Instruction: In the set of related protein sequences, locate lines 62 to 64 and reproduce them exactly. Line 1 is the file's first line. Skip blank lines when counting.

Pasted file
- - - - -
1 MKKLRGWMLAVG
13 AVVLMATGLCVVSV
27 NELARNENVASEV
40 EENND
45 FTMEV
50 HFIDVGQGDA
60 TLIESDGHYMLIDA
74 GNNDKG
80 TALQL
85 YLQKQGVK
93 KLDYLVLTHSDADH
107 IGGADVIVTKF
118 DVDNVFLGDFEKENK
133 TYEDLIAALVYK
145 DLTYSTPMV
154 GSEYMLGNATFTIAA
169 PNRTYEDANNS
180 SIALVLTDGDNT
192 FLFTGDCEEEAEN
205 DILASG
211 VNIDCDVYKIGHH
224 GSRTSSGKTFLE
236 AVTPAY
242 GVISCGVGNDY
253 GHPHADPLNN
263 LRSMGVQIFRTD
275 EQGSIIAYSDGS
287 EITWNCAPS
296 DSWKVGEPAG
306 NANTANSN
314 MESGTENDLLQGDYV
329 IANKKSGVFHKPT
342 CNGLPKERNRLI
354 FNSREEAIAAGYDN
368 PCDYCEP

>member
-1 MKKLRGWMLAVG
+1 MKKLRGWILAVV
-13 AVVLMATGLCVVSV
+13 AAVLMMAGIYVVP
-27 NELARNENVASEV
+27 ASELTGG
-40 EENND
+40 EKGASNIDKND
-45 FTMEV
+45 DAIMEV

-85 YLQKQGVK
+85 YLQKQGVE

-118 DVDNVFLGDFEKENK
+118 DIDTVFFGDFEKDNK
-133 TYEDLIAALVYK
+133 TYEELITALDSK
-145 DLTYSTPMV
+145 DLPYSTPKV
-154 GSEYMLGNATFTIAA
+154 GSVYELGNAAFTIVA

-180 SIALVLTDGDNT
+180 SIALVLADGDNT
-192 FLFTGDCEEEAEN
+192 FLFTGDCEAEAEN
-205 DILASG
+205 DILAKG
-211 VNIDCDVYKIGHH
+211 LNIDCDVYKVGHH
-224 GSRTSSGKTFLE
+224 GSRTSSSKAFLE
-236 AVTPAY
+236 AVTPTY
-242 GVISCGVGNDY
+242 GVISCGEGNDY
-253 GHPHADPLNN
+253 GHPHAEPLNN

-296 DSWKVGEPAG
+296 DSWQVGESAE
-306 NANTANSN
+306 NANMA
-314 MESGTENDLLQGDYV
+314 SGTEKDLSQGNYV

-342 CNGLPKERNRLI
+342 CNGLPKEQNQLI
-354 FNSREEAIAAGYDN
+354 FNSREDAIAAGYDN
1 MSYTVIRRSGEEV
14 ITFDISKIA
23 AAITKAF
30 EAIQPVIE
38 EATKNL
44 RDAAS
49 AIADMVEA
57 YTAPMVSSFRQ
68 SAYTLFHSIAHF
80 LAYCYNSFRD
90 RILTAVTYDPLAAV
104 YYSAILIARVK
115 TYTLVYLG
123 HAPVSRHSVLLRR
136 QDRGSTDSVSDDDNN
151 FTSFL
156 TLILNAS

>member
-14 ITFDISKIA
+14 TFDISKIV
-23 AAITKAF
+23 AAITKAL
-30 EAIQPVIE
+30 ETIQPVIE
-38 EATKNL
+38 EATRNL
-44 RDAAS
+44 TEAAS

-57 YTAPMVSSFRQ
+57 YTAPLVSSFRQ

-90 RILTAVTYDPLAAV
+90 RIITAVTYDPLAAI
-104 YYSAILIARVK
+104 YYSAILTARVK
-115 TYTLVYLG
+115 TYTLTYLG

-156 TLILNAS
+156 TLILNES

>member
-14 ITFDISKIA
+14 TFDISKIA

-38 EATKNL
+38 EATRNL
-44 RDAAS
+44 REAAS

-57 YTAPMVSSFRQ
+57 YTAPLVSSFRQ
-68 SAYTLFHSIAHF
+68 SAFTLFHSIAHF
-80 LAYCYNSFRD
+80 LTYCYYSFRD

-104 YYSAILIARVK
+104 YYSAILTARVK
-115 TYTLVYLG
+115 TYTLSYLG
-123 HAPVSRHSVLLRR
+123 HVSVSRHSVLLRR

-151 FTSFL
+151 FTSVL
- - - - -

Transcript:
+205 DILAKG
-211 VNIDCDVYKIGHH
+211 LNIDCDVYKVGHH